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Saturday, May 28, 2016

Where have all the flowers gone

It's a flower themed post but it's also sad. 
I will show you a dress:
There's an awesome 70s maxi dress with an awesome print; but first, I need to pick up where I left off. Still so sad.
As I sat at my parents' kitchen table with my dad after dinner, I gazed out the window at the yard. You go down the steps from the screened porch and there's a little bricked area before the grass where they have the grill. I remember our neighbor's cat, Baxter always came running when my dad was grilling, and yes; my dad always shared.
This brought me to the memory of that little toe-headed boy in denim overalls, the look only a small child can pull off. We were sitting out on the porch steps one late afternoon. He called the cat, "Baster" (sounded like "bastard") and smiled with delight as he pet the fluffy gray kitty. He said when he grew up he wanted to have two cats, as he held up two fingers. "One Baster and one Tabby." The latter was our family's pet.
"How long will this sadness last?" I asked my dad.
He paused a moment and said, "forever" before taking a breath and adding, "it's still so hard to believe..."
Dark. This was Sunday, the day after we finally held the memorial service for our dearly departed Jesse.
 There's my angel in a black and white childhood photo. The service was held in a church (despite the family not actually having a church) and this beautiful floral wreath was made by an aunt on his father's side. This stood on the alter alongside with his ashes, a recent picture, the certificate of his organ donation, and some sneakers. The initial blow of a loved one's death brings a strong pain that soon fades into a dull sadness. However, as soon as I walked in and found a seat alongside my family, those wailing tears were once again flowing. Sitting a row behind me was Stevie who had been best friends with Jesse for years and now this poor teenager was going through something most lucky kids never have to. It became so real. This is Jesse's memorial service. There's his picture and those are his ashes. There's your whole family crying.
Look at those sneakers; they have wings! My sister told me they're made of old basketballs. He collected sneakers and those were his favorite.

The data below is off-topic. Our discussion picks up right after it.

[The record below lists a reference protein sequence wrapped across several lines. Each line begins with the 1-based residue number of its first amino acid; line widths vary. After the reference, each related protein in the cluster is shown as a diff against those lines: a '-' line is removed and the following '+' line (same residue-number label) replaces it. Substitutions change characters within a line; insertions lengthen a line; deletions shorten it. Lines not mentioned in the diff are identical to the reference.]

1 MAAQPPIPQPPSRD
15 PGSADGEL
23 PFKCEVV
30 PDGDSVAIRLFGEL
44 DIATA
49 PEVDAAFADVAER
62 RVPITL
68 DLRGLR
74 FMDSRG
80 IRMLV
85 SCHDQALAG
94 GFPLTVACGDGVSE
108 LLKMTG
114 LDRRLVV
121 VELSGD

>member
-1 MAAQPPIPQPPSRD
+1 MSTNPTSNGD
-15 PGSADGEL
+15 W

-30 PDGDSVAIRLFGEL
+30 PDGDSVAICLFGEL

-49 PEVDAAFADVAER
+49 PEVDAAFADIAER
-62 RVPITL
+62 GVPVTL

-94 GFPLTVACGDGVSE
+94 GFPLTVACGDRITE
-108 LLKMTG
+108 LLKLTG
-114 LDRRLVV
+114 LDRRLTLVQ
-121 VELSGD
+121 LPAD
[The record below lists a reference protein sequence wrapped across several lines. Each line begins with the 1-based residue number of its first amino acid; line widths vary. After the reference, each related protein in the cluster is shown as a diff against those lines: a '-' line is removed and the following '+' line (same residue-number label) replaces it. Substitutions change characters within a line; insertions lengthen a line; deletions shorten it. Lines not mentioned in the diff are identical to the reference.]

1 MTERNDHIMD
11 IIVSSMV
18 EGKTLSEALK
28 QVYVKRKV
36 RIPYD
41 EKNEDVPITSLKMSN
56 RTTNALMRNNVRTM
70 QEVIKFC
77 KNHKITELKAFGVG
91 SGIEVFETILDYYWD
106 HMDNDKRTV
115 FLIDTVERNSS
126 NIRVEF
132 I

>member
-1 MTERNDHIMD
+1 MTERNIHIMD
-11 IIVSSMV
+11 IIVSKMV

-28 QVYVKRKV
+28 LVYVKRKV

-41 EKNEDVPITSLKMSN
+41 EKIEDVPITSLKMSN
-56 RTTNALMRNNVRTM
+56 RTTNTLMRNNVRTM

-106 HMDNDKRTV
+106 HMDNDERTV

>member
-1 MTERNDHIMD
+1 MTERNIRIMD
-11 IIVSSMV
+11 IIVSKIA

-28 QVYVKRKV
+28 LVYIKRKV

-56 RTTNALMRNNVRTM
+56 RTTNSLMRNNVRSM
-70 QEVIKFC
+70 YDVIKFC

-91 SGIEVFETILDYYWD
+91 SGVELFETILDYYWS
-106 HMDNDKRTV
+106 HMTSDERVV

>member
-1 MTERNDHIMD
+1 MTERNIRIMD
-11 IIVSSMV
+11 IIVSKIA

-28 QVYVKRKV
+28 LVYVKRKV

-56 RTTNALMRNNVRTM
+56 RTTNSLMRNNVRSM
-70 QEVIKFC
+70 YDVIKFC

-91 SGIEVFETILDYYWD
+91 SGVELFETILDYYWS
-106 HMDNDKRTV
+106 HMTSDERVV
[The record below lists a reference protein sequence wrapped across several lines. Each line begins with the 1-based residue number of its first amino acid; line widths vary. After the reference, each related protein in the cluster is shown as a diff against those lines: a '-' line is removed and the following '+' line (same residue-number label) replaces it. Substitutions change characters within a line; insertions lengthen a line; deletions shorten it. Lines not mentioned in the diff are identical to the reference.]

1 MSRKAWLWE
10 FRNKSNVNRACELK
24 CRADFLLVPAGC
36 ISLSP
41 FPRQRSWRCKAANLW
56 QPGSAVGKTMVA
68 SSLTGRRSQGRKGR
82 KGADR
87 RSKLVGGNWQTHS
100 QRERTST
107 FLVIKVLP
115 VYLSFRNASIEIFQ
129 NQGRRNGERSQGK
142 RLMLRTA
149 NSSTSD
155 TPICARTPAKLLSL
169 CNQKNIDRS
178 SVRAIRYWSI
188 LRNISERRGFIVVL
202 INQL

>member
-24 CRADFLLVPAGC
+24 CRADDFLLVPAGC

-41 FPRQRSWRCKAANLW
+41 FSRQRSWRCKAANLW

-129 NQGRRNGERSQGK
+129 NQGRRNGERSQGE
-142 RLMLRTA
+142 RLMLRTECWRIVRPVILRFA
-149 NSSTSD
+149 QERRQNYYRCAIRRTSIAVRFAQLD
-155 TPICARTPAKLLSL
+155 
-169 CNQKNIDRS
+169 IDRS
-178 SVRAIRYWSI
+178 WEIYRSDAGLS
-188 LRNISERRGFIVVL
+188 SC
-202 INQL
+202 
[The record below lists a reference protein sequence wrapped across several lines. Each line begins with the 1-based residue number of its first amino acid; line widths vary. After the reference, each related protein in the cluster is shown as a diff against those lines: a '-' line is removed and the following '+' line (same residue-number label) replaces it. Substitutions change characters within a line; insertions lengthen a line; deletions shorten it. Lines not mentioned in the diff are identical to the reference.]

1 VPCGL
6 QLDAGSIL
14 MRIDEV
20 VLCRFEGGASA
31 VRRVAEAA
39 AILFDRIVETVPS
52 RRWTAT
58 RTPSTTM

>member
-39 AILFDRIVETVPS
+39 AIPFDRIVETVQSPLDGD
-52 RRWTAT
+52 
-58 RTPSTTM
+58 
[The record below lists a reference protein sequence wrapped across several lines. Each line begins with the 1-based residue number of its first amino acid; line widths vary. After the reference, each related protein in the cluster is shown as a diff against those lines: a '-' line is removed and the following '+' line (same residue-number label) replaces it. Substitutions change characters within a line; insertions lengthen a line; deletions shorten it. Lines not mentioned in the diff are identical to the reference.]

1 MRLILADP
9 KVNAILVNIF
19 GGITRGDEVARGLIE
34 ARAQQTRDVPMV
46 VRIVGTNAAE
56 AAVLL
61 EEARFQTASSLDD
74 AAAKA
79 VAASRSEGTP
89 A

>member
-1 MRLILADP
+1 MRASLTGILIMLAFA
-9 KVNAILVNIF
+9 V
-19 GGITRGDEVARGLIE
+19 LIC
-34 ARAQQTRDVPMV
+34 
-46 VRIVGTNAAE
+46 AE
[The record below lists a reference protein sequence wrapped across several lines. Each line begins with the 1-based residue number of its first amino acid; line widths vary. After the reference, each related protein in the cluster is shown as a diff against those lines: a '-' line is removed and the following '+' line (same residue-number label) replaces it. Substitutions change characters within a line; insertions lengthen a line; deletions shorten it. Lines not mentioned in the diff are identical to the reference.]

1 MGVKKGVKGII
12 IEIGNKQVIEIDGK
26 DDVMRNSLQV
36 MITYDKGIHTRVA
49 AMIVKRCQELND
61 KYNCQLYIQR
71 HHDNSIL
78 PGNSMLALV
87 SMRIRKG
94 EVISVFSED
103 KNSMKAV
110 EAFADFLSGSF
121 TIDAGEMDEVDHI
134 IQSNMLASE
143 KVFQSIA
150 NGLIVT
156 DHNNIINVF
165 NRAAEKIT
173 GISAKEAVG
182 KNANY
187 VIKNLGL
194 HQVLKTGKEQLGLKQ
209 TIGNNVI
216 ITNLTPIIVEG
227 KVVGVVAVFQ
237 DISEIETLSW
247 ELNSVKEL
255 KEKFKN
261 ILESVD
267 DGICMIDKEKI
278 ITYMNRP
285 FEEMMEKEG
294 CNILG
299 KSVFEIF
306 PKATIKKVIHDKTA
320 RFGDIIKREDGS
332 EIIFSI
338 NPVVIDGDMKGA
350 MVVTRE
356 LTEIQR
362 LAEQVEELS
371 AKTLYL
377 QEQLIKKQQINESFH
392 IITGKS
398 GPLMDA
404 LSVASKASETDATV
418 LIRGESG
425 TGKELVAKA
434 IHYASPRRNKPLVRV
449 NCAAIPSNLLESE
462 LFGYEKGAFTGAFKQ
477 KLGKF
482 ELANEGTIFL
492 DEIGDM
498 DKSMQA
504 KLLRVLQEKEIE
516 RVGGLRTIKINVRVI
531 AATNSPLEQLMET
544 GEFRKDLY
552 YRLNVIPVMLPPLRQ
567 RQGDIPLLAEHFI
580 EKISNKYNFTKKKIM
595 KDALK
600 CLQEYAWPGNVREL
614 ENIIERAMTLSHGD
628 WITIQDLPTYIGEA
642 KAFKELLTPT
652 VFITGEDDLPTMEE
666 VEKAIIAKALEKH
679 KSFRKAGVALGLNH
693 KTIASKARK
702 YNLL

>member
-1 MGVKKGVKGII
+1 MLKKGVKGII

It wasn't totally planned, but I was grateful for the opportunity to share my eulogy. It was really important to me. When it comes to writing, some peeps say I is pretty good and by then I had been "writing" what I wanted to say for weeks in my head. I loved this boy and I wanted to share with everyone, the reasons why he meant so much to me and to so many others.
I approached the church podium thing (pulpit?) with a handful of tissues and absolutely zero fucks about how a room of people were looking at me while I looked absolutely awful. With bloodshot eyes and a tear streaked face, I just started talking.
And I talked a lot. My uncle Jeff had spoken first and he related a story about how Jesse played with all the neighborhood kids and once grabbed a smaller kid from his scooter before that kid rode in front of an oncoming car. I went with the savior theme and said "If it wasn't for Jesse, I don't know where I would be today..." before telling everyone how I came to find my path as a teacher thanks to him.
Afterwards, everyone said I nailed it, but I want to make it clear that I did it for Jesse and not for the pats on the back. We lost an incredible person and I wanted to pay a tribute that would make him proud.
Here I will leave a picture that I share in a story last spring as the theme of forsythias serve to tell my stories metaphorically. They are bright, beautiful yellow flowers that grow on bushes in the spring. Some jerks trim them into little boxes but that's dumb because they are supposed to grow free. Because they only grow for such a short time. It's like, you look at them and admire these burning bushes and then you turn around and their gone.

Now, did I have a refash around here?
 So it's a too big dress that happens to have a floral print I can get on board with. Because it's black. Look at this:
I guess I took a lousy picture of a page from People magazine. Blossoms on black! Look at what it says underneath the header, it says "moody vibe."
So, first thing I did was try and sew down all the extraneous fabric around the awesome bustline.
Extra material was all folded under the v neck and it kept sticking out. It has that really cool gather at the bust that I like to do sometimes.
I obviously had to take in the sides, because it was muu muu like. I shortened the sleeves. Also, I hemmed it, but just a little. So the obvious sash belt was kinda skinny.
For an anticlimactic finish...here, look at this...
The pictures were taken with my camera on a tripod after I'd worn the dress all day. What I'm saying is: the pics tell a different story than my mirror did. That's why I'm sharing one or two at the most. These pics bad, I looked decent.
It's the sash. I tied it weird or something.

Friday, May 20, 2016

I'll be missing you...part 3

I've been putting off this blog post because I'm not really sure how to write it. How can I end this story? The story isn't over.
Last week, I woke up crying. Apparently my sense of humor is ok, so the title refers to that Biggie tribute by Puff Daddy/Diddy.